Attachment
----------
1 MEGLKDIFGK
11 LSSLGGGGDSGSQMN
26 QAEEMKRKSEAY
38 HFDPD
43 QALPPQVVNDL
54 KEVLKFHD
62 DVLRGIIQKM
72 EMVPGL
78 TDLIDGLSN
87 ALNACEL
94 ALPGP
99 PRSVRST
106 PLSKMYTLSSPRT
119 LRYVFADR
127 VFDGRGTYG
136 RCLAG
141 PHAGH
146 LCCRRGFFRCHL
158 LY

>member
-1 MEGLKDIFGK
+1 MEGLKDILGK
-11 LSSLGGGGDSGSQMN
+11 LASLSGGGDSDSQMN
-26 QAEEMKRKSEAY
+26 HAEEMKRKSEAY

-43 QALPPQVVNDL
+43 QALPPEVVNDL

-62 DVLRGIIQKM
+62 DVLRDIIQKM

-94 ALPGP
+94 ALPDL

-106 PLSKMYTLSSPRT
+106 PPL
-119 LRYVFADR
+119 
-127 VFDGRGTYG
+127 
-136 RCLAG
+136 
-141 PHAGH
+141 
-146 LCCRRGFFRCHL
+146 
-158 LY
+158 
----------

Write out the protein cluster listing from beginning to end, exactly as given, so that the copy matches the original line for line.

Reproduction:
1 MEGLKDIFGK
11 LSSLGGGGDSGSQMN
26 QAEEMKRKSEAY
38 HFDPD
43 QALPPQVVNDL
54 KEVLKFHD
62 DVLRGIIQKM
72 EMVPGL
78 TDLIDGLSN
87 ALNACEL
94 ALPGP
99 PRSVRST
106 PLSKMYTLSSPRT
119 LRYVFADR
127 VFDGRGTYG
136 RCLAG
141 PHAGH
146 LCCRRGFFRCHL
158 LY

>member
-1 MEGLKDIFGK
+1 MEGLKDILGK
-11 LSSLGGGGDSGSQMN
+11 LASLSGGGDSDSQMN
-26 QAEEMKRKSEAY
+26 HAEEMKRKSEAY

-43 QALPPQVVNDL
+43 QALPPEVVNDL

-62 DVLRGIIQKM
+62 DVLRDIIQKM

-94 ALPGP
+94 ALPDL

-106 PLSKMYTLSSPRT
+106 PPL
-119 LRYVFADR
+119 
-127 VFDGRGTYG
+127 
-136 RCLAG
+136 
-141 PHAGH
+141 
-146 LCCRRGFFRCHL
+146 
-158 LY
+158 